Mayor Nutter is today freezing salary increases, including pay step increases or longevity increases, for union workers and non-represented civil service employees.
The move – which the city said could save about $80 million* over five years if it stays in place – comes a week after contracts expired for the city’s four municipal unions. While the city is legally required to maintain the “status quo” of employee compensation during negotiation, the state Supreme Court has ruled that status quo does not include pay increases.
“If you got it, you got it and if you didn’t you didn’t,” said Managing Director Camille Barnett this afternoon. She said the administration was not making a negotiating move, but rather trying to achieve much-needed savings.
Workers were notified of the move through a mass email. Barnett said the city was not in a financial position to continue paying pay increases. The city has said they need to get $125 million in savings from union contracts over the next four years. The city’s contract proposals to the four unions include no salary increases of any kind.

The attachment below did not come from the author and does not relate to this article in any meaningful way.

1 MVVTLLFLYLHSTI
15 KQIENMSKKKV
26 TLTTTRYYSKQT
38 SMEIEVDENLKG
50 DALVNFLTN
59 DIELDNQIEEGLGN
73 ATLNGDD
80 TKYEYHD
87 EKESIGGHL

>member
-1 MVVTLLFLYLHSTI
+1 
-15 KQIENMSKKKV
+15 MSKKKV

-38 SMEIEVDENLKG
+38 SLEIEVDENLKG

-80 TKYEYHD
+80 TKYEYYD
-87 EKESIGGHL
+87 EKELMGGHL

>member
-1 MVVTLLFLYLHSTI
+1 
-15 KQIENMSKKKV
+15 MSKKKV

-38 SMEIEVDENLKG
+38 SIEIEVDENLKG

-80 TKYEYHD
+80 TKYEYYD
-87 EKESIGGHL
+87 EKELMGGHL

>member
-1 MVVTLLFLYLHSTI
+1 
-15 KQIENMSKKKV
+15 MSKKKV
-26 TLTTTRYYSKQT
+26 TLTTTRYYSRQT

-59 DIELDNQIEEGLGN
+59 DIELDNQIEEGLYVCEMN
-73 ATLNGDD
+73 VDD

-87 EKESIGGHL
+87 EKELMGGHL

Under civil service rules, employees are hired in a pay range with four or five increasing salaries, or steps. Workers typically move up one step each year until they hit the maximum pay in their range. Some union workers are also awarded a differing amount of “longevity pay,” a salary bump after they hit a certain amount of service – like 10 or 20 years.
The city today said that any future step increases or longevity increases would be determined by contract negotiations for the almost 20,000 union-represented employees. For the 870 non-represented civil service employees, Mayor Nutter will dictate when the city can afford to start paying salary increases again.
* The Nutter administration earlier said the savings would be about $49 million over five years, which we originally reported. They later amended that number to $80 million.